# Example of a commutative square without a map between antidiagonal objects?

In an abelian category, can there be a commutative diagram of (vertical/horizontal) exact sequences $$\require{AMScd} \begin{CD} 0 @>>> N @>>> M\\ @. @VVV @VVV \\ 0 @>>> X @>>> Y\\ @. @VVV \\ @. 0 \end{CD}$$

such that the following conditions are true?

• All named objects are nonzero.
• No morphisms between named objects are zero morphisms, including $N \to Y$ (implied by the previous and the diagram).
• There are no morphisms $X \to M$ or $M \to X$ that commute with the other maps.

(I am trying to "replace" $N$ by $\ker(N \to Y)$ and $Y$ by $\text{coker}(N \to Y)$ in the diagram to get back a commutative diagram of exact sequences, and my attempts so far require the existence of a compatible map between $X$ and $M$ in at least one direction, so I would like to figure out what happens if I have no such maps.)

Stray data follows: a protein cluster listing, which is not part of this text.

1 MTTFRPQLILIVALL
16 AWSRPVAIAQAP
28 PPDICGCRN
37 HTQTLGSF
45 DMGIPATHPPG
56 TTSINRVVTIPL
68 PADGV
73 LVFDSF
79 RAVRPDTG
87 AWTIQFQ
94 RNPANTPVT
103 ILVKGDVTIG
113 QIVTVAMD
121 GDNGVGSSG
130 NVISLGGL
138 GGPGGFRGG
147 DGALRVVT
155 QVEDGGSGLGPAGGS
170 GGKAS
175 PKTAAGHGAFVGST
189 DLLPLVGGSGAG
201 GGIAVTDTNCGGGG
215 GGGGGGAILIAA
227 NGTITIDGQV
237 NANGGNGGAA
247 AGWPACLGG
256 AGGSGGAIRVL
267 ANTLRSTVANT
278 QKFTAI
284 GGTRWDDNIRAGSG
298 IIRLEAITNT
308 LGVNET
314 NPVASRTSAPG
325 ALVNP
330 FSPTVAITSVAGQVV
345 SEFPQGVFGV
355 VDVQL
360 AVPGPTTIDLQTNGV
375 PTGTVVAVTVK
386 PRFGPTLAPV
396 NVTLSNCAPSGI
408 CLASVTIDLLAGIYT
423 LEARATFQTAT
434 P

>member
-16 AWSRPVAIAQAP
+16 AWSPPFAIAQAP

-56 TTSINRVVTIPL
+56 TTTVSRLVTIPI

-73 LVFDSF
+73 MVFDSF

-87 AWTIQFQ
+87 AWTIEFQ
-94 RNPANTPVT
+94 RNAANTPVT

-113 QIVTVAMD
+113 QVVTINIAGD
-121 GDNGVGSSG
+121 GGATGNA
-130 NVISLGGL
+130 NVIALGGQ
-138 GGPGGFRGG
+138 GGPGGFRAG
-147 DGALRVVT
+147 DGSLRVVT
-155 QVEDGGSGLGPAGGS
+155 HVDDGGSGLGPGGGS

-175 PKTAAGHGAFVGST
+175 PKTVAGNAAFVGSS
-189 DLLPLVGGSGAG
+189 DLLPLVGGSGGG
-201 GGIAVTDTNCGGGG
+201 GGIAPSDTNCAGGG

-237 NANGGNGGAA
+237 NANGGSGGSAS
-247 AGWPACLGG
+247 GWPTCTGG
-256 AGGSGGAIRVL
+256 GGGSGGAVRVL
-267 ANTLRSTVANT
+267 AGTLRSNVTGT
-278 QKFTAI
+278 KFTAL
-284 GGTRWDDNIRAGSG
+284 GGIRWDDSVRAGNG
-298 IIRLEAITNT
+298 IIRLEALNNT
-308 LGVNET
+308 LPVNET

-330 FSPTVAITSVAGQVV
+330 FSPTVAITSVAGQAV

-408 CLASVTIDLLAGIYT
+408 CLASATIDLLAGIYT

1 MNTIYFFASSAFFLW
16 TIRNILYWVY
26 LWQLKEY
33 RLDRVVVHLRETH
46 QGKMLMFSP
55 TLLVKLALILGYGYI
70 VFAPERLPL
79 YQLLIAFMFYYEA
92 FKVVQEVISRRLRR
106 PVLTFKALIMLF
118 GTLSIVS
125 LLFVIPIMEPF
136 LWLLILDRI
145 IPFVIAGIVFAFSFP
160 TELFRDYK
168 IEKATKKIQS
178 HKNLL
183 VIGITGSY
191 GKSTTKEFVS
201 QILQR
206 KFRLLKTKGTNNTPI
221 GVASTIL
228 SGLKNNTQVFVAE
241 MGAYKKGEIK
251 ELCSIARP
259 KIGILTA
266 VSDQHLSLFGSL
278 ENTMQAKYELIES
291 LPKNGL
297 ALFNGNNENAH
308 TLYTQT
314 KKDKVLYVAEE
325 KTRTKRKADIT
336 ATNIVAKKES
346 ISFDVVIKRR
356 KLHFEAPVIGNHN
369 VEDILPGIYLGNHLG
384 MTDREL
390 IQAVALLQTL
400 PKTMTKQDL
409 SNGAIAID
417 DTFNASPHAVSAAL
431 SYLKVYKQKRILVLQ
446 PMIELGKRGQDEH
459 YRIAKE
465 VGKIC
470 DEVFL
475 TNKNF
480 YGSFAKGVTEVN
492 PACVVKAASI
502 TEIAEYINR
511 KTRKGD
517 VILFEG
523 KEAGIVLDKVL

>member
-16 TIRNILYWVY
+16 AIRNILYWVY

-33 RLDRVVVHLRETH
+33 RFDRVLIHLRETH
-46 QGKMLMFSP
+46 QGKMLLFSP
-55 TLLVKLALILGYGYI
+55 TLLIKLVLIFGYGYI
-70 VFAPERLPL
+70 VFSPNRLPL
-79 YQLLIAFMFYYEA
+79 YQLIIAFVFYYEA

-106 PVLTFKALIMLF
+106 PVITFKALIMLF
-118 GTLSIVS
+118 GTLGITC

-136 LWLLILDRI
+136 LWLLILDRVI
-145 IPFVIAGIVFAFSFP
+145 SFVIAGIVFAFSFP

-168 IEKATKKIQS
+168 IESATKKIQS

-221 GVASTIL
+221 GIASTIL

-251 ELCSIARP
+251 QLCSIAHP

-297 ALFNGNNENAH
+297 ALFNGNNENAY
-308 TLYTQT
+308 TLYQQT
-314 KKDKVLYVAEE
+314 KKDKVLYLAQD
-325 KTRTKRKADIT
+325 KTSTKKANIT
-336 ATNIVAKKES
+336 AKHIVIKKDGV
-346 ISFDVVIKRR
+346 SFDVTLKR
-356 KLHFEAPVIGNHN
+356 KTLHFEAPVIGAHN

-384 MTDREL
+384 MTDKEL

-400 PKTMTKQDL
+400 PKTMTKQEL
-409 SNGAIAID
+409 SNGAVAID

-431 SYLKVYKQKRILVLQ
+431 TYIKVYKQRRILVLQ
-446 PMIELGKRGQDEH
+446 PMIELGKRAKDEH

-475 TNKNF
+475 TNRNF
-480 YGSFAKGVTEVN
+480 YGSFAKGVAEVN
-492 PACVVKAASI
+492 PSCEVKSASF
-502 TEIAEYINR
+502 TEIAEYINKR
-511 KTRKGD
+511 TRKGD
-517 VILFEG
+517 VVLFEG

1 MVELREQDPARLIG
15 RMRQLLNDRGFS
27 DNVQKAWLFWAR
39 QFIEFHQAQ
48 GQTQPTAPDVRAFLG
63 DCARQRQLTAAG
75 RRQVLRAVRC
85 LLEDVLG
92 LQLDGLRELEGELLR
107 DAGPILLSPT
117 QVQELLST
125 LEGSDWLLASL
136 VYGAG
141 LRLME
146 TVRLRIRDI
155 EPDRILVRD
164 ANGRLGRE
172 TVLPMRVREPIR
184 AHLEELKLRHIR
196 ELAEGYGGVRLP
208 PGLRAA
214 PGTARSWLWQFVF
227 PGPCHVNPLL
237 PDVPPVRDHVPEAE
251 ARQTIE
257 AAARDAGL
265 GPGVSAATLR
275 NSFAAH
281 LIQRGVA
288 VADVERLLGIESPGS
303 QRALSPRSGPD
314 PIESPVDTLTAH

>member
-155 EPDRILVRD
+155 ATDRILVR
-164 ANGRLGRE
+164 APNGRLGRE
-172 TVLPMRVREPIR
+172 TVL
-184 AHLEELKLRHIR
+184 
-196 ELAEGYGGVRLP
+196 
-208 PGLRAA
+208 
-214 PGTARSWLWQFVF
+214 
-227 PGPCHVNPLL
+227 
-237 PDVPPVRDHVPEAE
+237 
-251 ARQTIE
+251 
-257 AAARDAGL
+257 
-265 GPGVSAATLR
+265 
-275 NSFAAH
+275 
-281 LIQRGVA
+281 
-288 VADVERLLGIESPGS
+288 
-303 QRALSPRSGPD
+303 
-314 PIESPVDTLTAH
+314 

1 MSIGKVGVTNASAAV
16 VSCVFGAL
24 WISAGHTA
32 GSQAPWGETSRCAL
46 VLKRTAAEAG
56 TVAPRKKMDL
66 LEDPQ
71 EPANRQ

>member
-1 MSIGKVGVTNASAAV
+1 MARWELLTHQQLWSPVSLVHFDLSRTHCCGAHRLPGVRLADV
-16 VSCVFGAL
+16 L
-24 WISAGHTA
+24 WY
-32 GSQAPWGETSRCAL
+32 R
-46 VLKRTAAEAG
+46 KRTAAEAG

Original question

"Modules with morphisms 0 -> N -> M and N -> X -> 0 but no compatible maps between M and X?"

I wish for three modules N, M, and X with exact sequences $0 \to N \to M$ and $N \to X \to 0$, but there are no such morphisms $M \to X$ or $X \to M$ which commute with the maps above.

(Not homework. I'm trying to replace X, N, and M in a bigger diagram so that X becomes 0 and N and M become something maximal (universal). If the above kind of module triples exists, I might be in trouble.)

Consider $0 \to \mathbb{Z} \to \mathbb{Q}$, and $\mathbb{Z} \to \mathbb{Z}/2\mathbb{Z} \to 0$. Then the only map in either direction between $\mathbb{Q}$ and $\mathbb{Z}/2\mathbb{Z}$ is the zero map, since $\mathbb{Q}$ is torsionfree, and every quotient of $\mathbb{Q}$ is divisible.